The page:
On Thursday, the British public will head to the polls to elect a new Government. Come the weekend, whichever party – or parties – take up residence in Whitehall will be faced with a myriad of challenges ranging from immigration to the economy and Europe to local government. What’s most important to us, though, is transport.
We’ve pored over all the major Scottish parties’ manifestos and have extracted their key transport policies.
So far we’ve covered Labour and the Conservatives. Up next we have parties of polar opposite fortunes the SNP and the Liberal Democrats.
Have a read and take a look at the possible futures of Scottish transport.
The SNP has focussed – like most of the other parties – on the nation’s railways. What that means for the SNP is stronger internal links between major Scottish cities and improved integration with southern networks.
The SNP is pushing to expand the scope of ‘so-called “national” projects’, insisting HS2 is connected to Scotland and that construction on both sides of the border begins in unison. While this will almost certainly delay the projects start date, it ensures that the northern section is not lost during construction.
Combined with a proposed high speed connection between Glasgow and Edinburgh, this promises vastly improved access between Scotland and England. If HS2 is completed in full, journey times between Scotland and London could be cut to under three hours.
Finally, the SNP manifesto promises to remove UK legislation which prevents public sector bodies from bidding to operate rail services.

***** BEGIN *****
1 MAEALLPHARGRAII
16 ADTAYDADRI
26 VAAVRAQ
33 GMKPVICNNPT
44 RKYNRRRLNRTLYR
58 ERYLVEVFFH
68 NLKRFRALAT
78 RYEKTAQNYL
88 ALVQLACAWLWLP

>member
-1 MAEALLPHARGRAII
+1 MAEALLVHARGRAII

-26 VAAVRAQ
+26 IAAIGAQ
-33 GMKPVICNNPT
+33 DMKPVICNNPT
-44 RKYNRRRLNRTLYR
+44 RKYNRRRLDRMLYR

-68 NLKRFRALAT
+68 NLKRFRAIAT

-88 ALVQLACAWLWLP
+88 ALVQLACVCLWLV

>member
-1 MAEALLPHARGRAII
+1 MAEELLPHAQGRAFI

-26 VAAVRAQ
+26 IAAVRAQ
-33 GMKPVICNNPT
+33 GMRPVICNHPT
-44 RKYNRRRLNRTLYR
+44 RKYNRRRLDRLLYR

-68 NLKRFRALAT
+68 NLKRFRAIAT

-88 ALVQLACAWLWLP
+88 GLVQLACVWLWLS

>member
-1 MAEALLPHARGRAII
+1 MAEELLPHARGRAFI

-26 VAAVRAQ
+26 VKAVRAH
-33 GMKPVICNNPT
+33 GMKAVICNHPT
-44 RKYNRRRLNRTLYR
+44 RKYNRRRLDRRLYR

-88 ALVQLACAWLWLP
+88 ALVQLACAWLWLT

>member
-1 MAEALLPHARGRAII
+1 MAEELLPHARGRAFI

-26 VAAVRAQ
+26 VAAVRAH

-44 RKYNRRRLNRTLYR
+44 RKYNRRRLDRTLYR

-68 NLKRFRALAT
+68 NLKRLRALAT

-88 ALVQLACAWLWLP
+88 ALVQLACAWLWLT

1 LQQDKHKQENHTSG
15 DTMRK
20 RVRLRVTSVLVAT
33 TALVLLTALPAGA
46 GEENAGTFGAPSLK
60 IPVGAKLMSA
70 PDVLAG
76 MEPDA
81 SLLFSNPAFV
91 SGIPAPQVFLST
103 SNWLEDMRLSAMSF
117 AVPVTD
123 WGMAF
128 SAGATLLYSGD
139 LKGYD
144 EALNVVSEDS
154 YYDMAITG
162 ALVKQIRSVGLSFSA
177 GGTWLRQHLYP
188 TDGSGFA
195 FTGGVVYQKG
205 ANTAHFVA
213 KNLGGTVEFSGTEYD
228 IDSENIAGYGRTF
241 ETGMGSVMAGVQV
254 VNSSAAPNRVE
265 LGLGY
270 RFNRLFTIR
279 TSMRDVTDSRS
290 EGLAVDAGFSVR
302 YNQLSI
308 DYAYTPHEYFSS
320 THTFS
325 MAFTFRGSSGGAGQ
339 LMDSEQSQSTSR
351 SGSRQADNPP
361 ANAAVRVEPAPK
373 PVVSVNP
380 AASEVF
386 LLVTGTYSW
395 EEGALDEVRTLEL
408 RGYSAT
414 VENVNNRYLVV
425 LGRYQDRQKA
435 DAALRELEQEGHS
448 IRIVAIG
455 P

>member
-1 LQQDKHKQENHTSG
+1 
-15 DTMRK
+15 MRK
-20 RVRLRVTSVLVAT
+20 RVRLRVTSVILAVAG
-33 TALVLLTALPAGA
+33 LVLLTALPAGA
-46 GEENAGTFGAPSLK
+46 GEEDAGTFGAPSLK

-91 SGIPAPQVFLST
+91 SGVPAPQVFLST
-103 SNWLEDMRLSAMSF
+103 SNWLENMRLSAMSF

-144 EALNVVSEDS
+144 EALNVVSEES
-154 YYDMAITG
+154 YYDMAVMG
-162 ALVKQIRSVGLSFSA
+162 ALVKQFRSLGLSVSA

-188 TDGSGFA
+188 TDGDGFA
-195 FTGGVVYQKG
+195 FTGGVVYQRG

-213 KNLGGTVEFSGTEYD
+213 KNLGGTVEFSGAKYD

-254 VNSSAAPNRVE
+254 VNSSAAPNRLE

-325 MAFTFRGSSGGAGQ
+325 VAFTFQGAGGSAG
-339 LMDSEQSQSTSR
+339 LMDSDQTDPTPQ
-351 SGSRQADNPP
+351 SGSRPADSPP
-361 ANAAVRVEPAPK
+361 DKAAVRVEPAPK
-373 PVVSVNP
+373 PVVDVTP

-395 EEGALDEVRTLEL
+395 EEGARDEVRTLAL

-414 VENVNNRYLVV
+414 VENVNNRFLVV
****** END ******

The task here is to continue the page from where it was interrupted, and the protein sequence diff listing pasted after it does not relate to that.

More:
While this may seem like a step towards renationalisation, it’s worth considering the cost implication behind tendering. For franchises like ScotRail, it can cost tens of millions of pounds to put a tender together. Few public sector bodies are willing to risk that level of capital.
Like the SNP, the Liberal Democrats are putting a lot of emphasis on the railways. Alongside support for new transport projects like HS2, the Liberal Democrats are promising to reopen a raft of old stations, reinstate twin-track lines and electrify the vast majority of the rail network.
The manifesto pledges to “ensure new rail franchises include a stronger focus on customers, including requirements to integrate more effectively with other modes of transport and a programme of investment in new stations, lines and station facilities.”
However, what this means in practice is not explained.
As well as rejuvenating the public transport network, the Liberal Democrats promise to expand access to it. A proposed Young Person’s Discount Card would provide a two-thirds discount on bus fares and an NHS ‘student guarantee’ would subsidise all travel necessary to a student’s healthcare.
Finally, the Lib Dems promise to make the British transport sector greener and radically improved our air quality. A proposed Green Transport Act will introduce a consultation for improving air quality through Low Emission Zones, green transport incentives, an overhauled MOT process and support for EU regulations.
This Thursday is your opportunity to make your political voice heard. Make sure you get down to your nearest polling station and help shape the future of the country.